Russian troops ill-prepared for Ukraine war, says ex-Kremlin mercenary
| May 12th 2022 | 4 min read
The Russian military's failure to seize the Ukrainian capital was inevitable because in the preceding years they had never directly faced a powerful enemy, according to a former mercenary with the Kremlin-linked Wagner Group who fought alongside the Russian army.
Marat Gabidullin took part in Wagner Group missions on the Kremlin's behalf in Syria and in a previous conflict in Ukraine, before deciding to go public about his experience inside the secretive private military company.
He quit the Wagner group in 2019, but several months before Russia launched the invasion on Feb. 24 Gabidullin, 55, said he received a call from a recruiter who invited him to go back to fighting as a mercenary in Ukraine.
He rejected the offer, because, he said, he did not agree on principle with the Kremlin's invasion of Ukraine.
He also said Russian forces were not up to the job, even though they trumpeted their arsenal of new weapons and their successes in Syria where they helped President Bashar al-Assad defeat an armed rebellion.
"They were caught completely by surprise that the Ukrainian army resisted so fiercely and that they faced an actual army," Gabidullin said about Russia's setbacks in Ukraine.
He said people on the Russian side expected to face rag-tag militias when they invaded Ukraine, not well-drilled regular troops.
"I told them: 'Guys, that's a mistake'," said Gabidullin, who is now in France where he is publishing a book about his experiences fighting with the Wagner Group.
Kremlin spokesman Dmitry Peskov said he did not know who Gabidullin was and whether he has ever been a member of private military companies.
"We, the state, the government, the Kremlin cannot have anything to do with it," he said.
The Russian defence ministry did not respond to a request for comment.
Russia calls its actions in Ukraine a “special operation” that it says is not designed to occupy territory but to destroy its southern neighbour's military capabilities and capture what it regards as dangerous nationalists.
Gabidullin is part of a small but growing cohort of people in Russia with security backgrounds who have supported President Vladimir Putin's foreign incursions but now say the way the war is being conducted is incompetent.
Igor Girkin, who helped lead a pro-Kremlin armed revolt in eastern Ukraine in 2014, has been critical of the way this campaign is being conducted. Alexei Alexandrov, an architect of the 2014 rebellion, told Reuters in March the invasion was a mistake.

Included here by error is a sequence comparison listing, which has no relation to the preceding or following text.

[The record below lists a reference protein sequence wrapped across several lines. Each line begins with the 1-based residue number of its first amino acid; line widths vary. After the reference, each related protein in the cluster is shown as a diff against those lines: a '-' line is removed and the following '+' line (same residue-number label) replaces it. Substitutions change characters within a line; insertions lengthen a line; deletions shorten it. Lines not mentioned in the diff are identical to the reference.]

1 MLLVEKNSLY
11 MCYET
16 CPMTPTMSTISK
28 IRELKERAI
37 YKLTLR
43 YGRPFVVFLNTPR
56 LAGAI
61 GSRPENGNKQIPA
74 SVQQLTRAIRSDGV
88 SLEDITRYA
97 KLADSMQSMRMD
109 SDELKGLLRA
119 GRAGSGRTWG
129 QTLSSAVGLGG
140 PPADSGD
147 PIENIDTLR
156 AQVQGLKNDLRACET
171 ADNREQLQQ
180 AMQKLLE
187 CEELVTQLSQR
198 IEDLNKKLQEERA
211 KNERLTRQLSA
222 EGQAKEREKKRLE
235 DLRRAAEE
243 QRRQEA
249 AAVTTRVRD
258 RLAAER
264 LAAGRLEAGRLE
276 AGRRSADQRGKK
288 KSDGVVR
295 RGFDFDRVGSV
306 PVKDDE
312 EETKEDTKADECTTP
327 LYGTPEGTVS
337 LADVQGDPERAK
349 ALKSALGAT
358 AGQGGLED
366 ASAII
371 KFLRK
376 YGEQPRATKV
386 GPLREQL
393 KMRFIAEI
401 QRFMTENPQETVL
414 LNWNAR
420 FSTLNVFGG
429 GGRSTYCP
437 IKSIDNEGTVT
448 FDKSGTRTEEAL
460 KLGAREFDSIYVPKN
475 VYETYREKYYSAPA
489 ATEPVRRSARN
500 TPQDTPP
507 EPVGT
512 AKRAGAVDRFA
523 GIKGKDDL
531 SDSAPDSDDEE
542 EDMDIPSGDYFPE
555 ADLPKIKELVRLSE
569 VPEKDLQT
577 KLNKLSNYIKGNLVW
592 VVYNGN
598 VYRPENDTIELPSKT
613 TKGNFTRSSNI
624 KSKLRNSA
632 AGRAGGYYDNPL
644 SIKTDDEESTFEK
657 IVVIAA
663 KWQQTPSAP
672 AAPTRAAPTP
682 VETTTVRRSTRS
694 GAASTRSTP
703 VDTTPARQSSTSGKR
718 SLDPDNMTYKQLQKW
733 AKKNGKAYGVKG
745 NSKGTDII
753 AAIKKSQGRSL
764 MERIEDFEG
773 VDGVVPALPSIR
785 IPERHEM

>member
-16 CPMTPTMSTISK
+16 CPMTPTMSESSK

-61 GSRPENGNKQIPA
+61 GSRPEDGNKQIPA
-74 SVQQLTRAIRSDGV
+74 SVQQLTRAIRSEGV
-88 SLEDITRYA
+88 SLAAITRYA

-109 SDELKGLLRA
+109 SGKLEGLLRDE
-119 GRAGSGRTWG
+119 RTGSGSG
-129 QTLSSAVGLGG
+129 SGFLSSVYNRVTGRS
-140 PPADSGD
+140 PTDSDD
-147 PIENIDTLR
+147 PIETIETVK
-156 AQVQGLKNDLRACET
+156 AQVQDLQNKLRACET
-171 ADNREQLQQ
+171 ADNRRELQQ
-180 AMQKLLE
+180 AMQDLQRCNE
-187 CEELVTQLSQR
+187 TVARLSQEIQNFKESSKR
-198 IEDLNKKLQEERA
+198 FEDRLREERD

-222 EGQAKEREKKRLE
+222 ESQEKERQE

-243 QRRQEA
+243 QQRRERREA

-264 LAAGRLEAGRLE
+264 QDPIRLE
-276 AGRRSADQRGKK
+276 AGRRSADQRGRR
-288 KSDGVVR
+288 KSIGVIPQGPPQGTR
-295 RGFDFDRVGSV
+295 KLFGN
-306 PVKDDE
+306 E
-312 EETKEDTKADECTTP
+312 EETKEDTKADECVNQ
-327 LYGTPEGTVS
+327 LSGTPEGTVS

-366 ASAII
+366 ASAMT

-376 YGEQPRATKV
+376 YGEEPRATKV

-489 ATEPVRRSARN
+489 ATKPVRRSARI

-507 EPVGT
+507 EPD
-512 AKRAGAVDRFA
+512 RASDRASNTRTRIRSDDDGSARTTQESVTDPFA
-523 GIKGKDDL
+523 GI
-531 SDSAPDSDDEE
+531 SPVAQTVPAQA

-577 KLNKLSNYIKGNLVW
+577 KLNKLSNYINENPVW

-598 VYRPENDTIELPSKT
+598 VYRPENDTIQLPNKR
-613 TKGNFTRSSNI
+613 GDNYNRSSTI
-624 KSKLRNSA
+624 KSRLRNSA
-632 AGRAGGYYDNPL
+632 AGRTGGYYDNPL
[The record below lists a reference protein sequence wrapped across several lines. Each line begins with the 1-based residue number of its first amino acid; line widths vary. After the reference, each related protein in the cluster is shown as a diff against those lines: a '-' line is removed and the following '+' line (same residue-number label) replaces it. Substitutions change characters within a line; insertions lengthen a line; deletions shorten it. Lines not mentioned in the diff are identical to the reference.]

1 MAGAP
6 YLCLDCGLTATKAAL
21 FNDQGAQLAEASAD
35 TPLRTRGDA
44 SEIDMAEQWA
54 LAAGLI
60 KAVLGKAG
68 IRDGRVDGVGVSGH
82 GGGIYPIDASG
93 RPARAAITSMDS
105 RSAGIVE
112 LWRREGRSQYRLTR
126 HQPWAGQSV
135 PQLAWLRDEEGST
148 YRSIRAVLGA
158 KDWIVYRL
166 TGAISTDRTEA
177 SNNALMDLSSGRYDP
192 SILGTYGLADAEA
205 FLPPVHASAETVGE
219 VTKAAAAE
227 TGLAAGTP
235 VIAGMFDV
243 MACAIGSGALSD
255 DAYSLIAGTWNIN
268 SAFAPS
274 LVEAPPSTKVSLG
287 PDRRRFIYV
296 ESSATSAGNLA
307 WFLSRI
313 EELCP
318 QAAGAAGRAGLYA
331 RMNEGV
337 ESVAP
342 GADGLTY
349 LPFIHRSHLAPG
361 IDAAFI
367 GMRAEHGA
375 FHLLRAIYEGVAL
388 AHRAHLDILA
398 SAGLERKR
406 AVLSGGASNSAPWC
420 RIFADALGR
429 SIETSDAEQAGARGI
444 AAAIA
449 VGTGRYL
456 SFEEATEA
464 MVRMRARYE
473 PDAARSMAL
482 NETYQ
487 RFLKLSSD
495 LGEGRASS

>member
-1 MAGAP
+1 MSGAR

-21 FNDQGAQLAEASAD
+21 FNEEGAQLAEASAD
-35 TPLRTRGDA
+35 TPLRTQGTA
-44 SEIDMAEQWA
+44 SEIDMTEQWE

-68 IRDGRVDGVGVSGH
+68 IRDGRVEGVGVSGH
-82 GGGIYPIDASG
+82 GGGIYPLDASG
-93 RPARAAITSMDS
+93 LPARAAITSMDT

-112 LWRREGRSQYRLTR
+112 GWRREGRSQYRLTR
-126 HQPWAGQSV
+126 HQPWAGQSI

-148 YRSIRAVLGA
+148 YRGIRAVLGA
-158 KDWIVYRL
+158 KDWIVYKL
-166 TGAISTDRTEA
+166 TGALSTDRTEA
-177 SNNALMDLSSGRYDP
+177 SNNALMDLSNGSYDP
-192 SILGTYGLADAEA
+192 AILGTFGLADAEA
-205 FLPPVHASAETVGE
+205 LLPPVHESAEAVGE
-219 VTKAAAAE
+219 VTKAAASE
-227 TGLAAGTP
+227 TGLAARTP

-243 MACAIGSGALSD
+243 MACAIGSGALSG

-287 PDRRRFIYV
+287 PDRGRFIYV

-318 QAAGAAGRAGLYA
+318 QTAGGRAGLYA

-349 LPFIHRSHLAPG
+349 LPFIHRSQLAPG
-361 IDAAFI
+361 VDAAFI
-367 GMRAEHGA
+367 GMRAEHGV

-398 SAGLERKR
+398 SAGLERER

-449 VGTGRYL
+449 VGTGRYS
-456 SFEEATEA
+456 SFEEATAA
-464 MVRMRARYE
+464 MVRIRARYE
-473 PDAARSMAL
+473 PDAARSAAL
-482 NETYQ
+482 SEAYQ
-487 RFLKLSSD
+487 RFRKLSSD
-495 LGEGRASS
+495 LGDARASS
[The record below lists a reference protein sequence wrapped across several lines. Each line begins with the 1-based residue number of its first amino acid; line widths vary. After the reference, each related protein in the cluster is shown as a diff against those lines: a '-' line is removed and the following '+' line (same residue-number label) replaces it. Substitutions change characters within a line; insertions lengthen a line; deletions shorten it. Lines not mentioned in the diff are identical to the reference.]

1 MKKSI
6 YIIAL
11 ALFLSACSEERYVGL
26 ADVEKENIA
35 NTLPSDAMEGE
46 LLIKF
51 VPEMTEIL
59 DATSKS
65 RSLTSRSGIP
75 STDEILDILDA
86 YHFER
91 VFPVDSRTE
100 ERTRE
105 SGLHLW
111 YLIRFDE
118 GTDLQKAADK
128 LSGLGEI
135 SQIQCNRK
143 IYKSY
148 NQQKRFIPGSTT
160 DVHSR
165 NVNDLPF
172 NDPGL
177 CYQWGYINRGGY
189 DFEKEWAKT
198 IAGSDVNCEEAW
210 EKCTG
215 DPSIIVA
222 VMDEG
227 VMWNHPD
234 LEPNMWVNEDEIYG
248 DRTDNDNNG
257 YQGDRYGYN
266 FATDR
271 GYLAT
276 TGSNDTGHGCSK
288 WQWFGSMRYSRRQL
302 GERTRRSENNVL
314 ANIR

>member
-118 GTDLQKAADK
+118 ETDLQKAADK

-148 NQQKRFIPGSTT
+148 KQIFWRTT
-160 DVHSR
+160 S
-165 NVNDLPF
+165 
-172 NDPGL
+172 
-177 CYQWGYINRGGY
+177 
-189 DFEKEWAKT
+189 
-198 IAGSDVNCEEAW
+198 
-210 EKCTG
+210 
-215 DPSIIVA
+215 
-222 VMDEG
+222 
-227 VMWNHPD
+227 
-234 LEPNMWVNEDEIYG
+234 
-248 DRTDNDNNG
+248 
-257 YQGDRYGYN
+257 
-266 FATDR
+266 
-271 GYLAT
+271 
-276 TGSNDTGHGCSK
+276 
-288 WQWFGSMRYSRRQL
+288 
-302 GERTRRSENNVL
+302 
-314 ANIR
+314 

Gabidullin took part in some of the bloodiest Syrian clashes in Deir al-Zor province, in Ghouta and near the ancient city of Palmyra. He was seriously injured in 2016 when a grenade exploded behind his back during a battle in the mountains near Latakia.
Gabidullin spent a week in a coma and three months in a hospital where he had surgeries to remove one of his kidneys and some intestines. Reuters has independently verified he was in the Wagner Group and was in combat in Syria.
Wagner Group fighters have been accused by rights groups and the Ukrainian government of committing war crimes in Syria and eastern Ukraine from 2014 onwards. Gabidullin said he had never been involved in such abuses.
Moscow's involvement helped turn the tide of the Syrian war in favour of Assad, but Gabidullin said Russia's military restricted itself mainly to attacks from the air, while relying on Wagner mercenaries and other proxies to do the lion's share of the fighting on the ground.
The Russian military's task was easier too. Its opponents -- Islamic State and other militias -- had no anti-aircraft systems or artillery.
Fighting Ukraine, he said, was a different proposition.
"I've seen enough of them in Syria... (The Russian military) didn't take part in combat directly," he said in an interview in Paris to promote his book, which will be published by French publishing house Michel Lafon this month.
"The military forces .... when it was needed to learn how to fight, did not learn how to fight for real," he said.
Wagner Group is an informal entity, with -- on paper at least -- no offices or staff. The U.S. Treasury Department and the European Union have said the Wagner Group is linked to Russian businessman Yevgeny Prigozhin. Prigozhin has denied any such links.
Concord Management and Consulting, Prigozhin’s main business, did not respond to a request for comment.
President Vladimir Putin has said private military contractors have the right to work and pursue their interests anywhere in the world as long as they do not break Russian law. Putin has said the Wagner Group neither represented the Russian state nor was paid by it.
Gabidullin said although he had known the Russian invasion of Ukraine was coming, he did not expect it to be on such a scale.
"I could not even think that Russia will wage a war on Ukraine. How could that be? It's impossible," he said.
He said he also did not believe attacking Ukraine, a sovereign state, was justified.
"Its right to be independent has to be respected. I don’t see in the actions of this state any aggression towards Russia."
"I said: no guys, that’s without me please, you go yourselves. Ukraine for me is a part of the country where I was born and grew up, they are my compatriots," he said.
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